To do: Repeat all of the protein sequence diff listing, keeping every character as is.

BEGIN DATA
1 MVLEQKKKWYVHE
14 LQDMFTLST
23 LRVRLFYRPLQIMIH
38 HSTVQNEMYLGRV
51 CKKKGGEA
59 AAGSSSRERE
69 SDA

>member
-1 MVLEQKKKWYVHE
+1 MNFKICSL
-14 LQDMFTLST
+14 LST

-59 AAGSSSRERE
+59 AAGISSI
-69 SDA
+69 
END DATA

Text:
1 MVLEQKKKWYVHE
14 LQDMFTLST
23 LRVRLFYRPLQIMIH
38 HSTVQNEMYLGRV
51 CKKKGGEA
59 AAGSSSRERE
69 SDA

>member
-1 MVLEQKKKWYVHE
+1 MNFKICSL
-14 LQDMFTLST
+14 LST

-59 AAGSSSRERE
+59 AAGISSI
-69 SDA
+69 